As a global volume manufacturer, Volkswagen needs this large-scale production capability. It is not enough for a material to pass the necessary tests in the laboratory. It is just as important that our suppliers can produce in large series or are willing to develop in this direction together with Volkswagen – and thereby expand or change their offer.
What is the next big milestone in your work area?
Hustedt: It is very important to us that the proportion of recyclable materials is as high as possible. We are currently working on a special model of the ID. Family. In these vehicles, the headliner, fabrics, carpets, seats, door panels and decorative surfaces are made of sustainable material that consists of up to 100 percent recycled materials – such as PET bottles. This high proportion of recycled material in a series interior clearly sets us apart from the competition. This is also a flagship project within the Volkswagen Group. An example: The ID.4 contains 140 PET bottles of 1.5 liters each or 380 bottles of 0.5 liters each. Volkswagen is thus taking on a pioneering role and proving that our commitment to sustainability is taken seriously.
Please briefly explain the long-term perspective of material development.
Hustedt: We are pursuing different approaches. With items such as coffee leather, we exchange individual components, such as fillers, for so-called “nawaros”, i.e. renewable raw materials. In the long term, however, the path to sustainability leads above all through the circular economy. An important step on the way there is to reduce the number of components. We also reduce the number of components in parts or the number of material layers in the part. This also means changing processes. If we succeed in reducing the number of components by half or even a third, an important prerequisite for the circular economy will be met. The last important building block is to optimize the recycling processes. From the outset, we have to create materials in such a way that we can transfer them to a recycling process at the end of the vehicle’s life.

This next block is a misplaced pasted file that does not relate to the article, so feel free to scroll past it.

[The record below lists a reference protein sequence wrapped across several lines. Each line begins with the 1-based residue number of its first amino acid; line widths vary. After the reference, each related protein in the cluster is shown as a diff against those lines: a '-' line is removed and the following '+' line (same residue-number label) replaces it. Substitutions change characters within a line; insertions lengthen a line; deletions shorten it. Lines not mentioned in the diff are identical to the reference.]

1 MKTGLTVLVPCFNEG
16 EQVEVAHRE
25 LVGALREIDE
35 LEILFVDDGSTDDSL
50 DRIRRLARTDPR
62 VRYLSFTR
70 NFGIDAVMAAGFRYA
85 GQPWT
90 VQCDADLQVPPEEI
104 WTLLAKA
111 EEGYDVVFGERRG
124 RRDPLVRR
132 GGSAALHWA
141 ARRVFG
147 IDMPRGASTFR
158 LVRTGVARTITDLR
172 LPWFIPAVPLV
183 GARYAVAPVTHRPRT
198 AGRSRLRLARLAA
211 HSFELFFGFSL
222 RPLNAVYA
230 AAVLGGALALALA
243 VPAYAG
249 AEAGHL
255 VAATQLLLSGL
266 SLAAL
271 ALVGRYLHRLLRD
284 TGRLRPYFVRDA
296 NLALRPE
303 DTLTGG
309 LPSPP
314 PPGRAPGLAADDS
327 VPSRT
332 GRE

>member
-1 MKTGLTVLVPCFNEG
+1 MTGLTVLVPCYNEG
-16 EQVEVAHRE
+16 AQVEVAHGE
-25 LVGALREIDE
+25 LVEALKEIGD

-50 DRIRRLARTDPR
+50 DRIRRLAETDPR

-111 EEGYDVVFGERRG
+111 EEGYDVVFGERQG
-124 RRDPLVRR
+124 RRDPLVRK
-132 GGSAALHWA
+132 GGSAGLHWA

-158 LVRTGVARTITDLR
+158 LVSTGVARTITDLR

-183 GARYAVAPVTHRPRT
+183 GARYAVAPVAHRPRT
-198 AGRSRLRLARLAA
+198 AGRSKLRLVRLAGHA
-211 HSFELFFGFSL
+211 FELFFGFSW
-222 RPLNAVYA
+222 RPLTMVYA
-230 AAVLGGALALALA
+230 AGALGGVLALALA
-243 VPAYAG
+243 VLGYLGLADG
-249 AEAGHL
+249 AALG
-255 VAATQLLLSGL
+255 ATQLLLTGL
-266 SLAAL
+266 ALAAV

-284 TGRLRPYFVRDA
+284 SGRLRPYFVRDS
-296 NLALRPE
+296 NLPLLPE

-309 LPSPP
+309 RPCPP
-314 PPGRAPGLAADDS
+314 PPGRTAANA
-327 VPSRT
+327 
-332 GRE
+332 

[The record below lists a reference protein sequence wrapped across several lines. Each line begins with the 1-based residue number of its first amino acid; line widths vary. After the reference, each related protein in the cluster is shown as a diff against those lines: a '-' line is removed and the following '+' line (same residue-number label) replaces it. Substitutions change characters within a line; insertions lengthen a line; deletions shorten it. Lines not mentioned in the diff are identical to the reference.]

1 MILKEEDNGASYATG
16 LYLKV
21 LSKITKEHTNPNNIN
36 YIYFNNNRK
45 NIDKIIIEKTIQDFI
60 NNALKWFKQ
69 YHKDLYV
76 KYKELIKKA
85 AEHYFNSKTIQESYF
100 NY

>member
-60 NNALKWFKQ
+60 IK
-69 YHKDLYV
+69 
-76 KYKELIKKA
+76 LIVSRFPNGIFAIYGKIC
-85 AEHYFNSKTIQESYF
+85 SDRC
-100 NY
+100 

What are the challenges?
Hustedt: The biggest challenge is the design of the automobile. That’s where we designers come in. If we can build panels or doors from just one piece, that would be the way to go.
In the series, our chief designer Jozef Kabaň is already focusing on reducing the number of possible variants in favor of sustainability and value. We may also need to create understanding for this approach. Plastics in cars, for example, are often described in the media as being less valuable than other materials. But single-origin plastics that are easy to recycle aren’t a cost-cutting measure — they’re paving the way for us to move towards a circular economy. The less mixed material there is in the vehicle, the easier it is for us to reuse materials several times. From our point of view, this is the most sustainable way to produce an automobile.
Which materials are suitable for this?
Hustedt: Those that on the one hand last the life of the vehicle and are easily recyclable and on the other hand look good, feel great and are perceived by the customer as valuable. We have high hopes for PET and polypropylene. Both plastics can be recycled very well if they are kept clean. These goals do not only exist in the automotive industry, but also in the fashion industry, for example. Sneaker manufacturers already offer shoes that consist of only one, completely recyclable material. The shoe is produced in a 3D printer, partly knitted, partly welded – but it only consists of one material. After use, the customer can send it back and the shoe is completely put back into circulation. An automobile is a much more complex product with a much longer service life. But that’s the path we’ve taken.